The third important CCS actor who spoke on the subject on Thursday was union home minister Sushil Kumar Shinde. And he also had a similar indication to give: no drastic change in India’s Pakistan policy. Asked whether the new India- Pakistan relaxed visa regime would be put on hold in view of Pakistan’s latest provocation, Shinde said: "Whatever agreement has been entered into, it will be carried on. There is no rethinking on visa agreement."
Even the proposed visit of Pakistan’s judicial commission to India for cross examination of four persons in connection with the 26/11 Mumbai attack trial would not be cancelled by India, though a firm date for the visit is yet to be worked out. "It (the Pakistani judicial commission’s proposed India visit) is a very positive step. The way they would be coming, we would also go...We want this case to be concluded as early as possible," Shinde said.
However, Shinde hinted at the possibility of Pakistan-based terror fountainhead Hafiz Saeed, the founder chief of Lashkar e Toiba, having played a role in the latest escalation in Indo-Pak ties because of the LoC incident. The minister said Saeed had visited the border areas in Pakistan Occupied Kashmir a few days before the LoC incident and had talked to some people. In response to a question whether he felt that the Mendhar incident was choreographed by Saeed, Shinde said: “I do not have that information. But we are very keen to get such information. We are on the line".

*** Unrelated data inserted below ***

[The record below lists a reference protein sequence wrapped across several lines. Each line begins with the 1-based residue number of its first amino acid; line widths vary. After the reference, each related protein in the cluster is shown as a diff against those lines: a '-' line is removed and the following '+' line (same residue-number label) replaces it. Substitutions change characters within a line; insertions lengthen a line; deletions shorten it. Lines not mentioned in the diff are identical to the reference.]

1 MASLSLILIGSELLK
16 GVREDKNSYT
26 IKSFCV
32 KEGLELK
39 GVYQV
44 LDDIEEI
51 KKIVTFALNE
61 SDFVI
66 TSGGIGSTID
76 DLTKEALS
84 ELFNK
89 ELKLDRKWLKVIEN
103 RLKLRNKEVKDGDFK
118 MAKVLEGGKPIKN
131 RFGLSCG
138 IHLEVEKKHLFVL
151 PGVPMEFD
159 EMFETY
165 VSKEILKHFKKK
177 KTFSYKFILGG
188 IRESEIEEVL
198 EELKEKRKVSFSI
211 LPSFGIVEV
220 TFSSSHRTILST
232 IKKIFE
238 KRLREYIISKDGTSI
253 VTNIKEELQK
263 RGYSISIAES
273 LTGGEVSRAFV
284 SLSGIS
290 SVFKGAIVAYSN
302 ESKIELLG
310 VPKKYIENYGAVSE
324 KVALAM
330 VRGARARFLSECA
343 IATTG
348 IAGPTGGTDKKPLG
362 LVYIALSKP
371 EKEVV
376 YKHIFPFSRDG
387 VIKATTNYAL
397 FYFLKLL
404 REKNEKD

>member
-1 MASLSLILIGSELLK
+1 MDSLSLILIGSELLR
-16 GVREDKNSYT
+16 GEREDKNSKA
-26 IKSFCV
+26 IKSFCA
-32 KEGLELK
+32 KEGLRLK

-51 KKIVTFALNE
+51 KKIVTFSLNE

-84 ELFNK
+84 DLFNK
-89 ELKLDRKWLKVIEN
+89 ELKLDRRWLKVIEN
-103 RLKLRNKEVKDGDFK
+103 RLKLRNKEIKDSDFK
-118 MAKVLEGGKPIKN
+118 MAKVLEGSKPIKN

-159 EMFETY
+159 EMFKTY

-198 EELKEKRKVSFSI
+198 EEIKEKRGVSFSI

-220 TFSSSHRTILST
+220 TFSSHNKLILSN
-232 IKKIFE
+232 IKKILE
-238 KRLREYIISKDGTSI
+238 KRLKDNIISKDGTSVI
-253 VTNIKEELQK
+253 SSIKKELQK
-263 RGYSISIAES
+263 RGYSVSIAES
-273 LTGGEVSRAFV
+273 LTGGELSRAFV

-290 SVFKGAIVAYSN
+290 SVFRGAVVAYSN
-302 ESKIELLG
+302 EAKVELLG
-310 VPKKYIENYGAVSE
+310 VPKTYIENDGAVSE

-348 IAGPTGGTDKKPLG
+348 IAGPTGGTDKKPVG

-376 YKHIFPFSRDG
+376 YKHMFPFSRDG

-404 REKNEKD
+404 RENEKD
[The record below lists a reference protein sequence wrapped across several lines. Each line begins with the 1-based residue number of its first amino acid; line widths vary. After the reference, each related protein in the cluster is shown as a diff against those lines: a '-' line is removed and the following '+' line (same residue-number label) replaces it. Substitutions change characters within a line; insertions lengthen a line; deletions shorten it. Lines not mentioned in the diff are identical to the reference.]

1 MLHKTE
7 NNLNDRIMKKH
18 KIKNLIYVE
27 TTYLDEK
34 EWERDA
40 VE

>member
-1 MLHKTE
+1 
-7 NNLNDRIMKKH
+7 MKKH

Now, to deconstruct what the three important CCS actors tried to communicate to the media subtly from their different platforms.
The sum and substance is that the UPA government is not going to have any drastic changes in its Pakistan policy. Well, it may not be business as usual and the Indo-Pak relations may inch forward, or stay where they are, but India would not be too keen to push the CONTROL ALL DELETE button on its ties with Pakistan; not just yet.
Perhaps it will be unpalatable and unacceptable to the man on the street in India – and the UPA government won’t be unmindful of the people’s anger in this regard – this may not be the end of the Indo-Pak engagement process. The two sides have invested heavy political capital into this process. Both governments will be equal losers if the peace process were to go awry. The biggest challenge for the Manmohan Singh government would be to manage the opinion of its aam aadmi – the oft-repeated UPA mantra which brought it back to power.
Last, but not the least, it would be the biggest challenge for the UPA government in all its future dealings with the untrustworthy Pakistanis to ensure that not only its Pakistan policy does not boomerang but also it is seen to be delivering.
The writer is a New Delhi-based journalist-author and a strategic analyst who can be reached at firstname.lastname@example.org.